This past year, the abortion rights of women throughout the country have been threatened by lawmakers hellbent on denying them the right of their own bodily autonomy. There have been a total of 26 anti-abortion bills passed in states such as Georgia, Louisiana, and Alabama, the last of which bans all abortion with no exceptions for cases that involve rape or incest. (The ban is currently temporarily blocked by a federal judge.) After noticing that one of the most-searched phrases on its website is “abortion near me,” Planned Parenthood launched a new online tool called the Abortion Care Finder.
People who visit Planned Parenthood’s website will receive information about the nearest abortion centers, as well as any state requirements they would need, after they input personal information like their age, zip code, and first day of their last period. According to Planned Parenthood, users had come to its website searching for information on getting an abortion in their area as well as different abortion methods.
“Like all of Planned Parenthood’s digital tools, the Abortion Care Finder was built by listening to the people we serve and evaluating how visitors use our website, so we can get people the information they want and need to make their own health-care decisions as clearly and easily as possible,” Ambreen Molitor, Planned Parenthood’s senior director of the Digital Products Lab, said in statement. According to the New York Times, if the tool shows the nearest Planned Parenthood location to be more than 60 miles away, it will refer users to a map created by the National Abortion Federation that includes independent providers, though it has less detailed information than Planned Parenthood’s built-in tool.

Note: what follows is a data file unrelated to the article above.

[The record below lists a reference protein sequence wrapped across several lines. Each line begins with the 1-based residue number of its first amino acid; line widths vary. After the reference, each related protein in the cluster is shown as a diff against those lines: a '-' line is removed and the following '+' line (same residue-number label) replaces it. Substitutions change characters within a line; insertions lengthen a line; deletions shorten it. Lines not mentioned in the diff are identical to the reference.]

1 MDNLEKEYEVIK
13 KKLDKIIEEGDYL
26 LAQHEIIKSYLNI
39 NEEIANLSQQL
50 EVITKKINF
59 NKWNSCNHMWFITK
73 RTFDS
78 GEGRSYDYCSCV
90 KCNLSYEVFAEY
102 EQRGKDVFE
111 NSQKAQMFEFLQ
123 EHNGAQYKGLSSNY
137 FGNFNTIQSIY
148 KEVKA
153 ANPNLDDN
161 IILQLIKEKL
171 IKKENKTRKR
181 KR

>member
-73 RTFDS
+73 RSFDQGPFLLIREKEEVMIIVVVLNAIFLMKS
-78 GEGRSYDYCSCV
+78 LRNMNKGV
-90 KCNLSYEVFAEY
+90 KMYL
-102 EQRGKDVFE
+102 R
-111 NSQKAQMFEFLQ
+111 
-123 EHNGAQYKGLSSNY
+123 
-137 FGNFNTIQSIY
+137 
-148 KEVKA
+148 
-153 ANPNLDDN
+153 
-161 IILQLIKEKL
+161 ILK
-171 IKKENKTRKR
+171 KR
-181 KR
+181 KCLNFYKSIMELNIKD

“The Abortion Care Finder uses technology to help put agency back in the hands of our patients,” Alexis McGill Johnson, acting president and CEO at Planned Parenthood, said. “As politicians are increasingly trying to keep people from accessing care or even information related to their sexual and reproductive health, it’s our duty to ensure people can still access health care and accurate, trustworthy information — no matter what.”